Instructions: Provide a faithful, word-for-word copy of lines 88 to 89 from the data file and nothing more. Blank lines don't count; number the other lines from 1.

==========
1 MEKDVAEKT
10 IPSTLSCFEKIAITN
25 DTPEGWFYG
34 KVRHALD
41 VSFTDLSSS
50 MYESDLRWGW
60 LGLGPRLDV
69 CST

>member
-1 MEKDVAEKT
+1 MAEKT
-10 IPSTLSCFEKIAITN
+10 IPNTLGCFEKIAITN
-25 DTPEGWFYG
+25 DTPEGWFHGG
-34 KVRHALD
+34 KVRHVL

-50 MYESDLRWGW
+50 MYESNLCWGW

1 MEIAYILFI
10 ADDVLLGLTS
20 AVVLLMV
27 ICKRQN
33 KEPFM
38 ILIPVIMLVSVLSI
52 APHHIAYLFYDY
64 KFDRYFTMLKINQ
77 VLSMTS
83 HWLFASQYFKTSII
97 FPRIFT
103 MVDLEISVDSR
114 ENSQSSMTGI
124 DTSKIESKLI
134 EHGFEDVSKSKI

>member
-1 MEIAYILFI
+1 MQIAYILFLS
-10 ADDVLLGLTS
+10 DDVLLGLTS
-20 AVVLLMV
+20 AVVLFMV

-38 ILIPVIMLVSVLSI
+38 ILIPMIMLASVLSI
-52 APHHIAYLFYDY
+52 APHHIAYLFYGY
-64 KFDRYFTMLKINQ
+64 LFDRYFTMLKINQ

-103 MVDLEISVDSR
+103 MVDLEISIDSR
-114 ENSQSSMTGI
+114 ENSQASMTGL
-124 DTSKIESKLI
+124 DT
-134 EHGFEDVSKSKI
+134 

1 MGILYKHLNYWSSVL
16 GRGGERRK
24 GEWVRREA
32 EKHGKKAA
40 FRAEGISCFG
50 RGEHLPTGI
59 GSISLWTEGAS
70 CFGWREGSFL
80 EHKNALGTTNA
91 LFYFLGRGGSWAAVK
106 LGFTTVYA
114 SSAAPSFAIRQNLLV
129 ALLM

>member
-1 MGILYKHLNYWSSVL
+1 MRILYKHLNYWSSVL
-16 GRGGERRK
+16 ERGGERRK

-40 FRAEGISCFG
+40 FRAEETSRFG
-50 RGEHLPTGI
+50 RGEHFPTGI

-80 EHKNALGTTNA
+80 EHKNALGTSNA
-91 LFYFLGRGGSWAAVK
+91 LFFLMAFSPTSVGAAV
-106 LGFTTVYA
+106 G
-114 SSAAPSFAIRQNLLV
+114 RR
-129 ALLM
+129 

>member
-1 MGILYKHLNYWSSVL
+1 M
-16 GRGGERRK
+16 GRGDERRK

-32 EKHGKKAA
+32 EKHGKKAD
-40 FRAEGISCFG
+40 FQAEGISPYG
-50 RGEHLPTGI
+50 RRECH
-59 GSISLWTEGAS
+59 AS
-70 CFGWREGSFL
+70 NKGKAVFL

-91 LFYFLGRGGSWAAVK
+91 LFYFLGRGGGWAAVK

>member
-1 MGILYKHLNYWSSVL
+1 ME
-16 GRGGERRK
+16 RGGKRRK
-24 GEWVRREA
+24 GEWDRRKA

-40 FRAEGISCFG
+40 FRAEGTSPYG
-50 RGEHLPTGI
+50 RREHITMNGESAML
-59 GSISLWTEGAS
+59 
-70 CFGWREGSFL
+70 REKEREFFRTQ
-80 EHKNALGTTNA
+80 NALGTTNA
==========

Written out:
>member
-1 MGILYKHLNYWSSVL